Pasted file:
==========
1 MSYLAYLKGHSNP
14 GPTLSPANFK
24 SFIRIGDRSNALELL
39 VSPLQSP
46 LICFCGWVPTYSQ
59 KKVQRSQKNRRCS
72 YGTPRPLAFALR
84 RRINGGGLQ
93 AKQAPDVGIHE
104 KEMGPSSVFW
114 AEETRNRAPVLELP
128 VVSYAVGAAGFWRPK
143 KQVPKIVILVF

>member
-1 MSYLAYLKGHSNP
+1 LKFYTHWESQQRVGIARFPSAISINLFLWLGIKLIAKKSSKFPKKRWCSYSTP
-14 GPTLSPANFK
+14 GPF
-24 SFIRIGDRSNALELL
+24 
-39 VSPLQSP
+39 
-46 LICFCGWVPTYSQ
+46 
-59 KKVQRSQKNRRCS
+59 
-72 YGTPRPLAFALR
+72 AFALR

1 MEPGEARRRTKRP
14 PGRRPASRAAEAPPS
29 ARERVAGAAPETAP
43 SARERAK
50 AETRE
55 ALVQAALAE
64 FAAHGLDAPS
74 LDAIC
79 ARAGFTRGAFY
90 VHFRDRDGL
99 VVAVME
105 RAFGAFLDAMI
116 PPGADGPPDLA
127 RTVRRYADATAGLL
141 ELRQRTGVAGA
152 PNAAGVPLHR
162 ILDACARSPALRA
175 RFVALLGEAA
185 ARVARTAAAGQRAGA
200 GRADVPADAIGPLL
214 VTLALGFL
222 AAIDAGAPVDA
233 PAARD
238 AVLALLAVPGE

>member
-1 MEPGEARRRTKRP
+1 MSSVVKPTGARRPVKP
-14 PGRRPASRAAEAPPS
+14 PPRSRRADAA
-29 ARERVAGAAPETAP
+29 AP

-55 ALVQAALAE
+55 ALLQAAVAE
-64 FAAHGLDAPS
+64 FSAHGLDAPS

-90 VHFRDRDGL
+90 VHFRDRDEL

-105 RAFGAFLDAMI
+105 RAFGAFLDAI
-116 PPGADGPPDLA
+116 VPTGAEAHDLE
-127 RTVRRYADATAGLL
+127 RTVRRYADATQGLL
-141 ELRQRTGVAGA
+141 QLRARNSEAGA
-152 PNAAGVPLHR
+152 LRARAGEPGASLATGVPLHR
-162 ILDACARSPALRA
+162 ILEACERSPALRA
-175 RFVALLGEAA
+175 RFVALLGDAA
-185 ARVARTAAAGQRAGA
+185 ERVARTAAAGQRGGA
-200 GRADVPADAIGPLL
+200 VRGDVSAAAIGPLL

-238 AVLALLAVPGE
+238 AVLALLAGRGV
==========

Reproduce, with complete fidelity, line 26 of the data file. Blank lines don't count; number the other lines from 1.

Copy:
+59 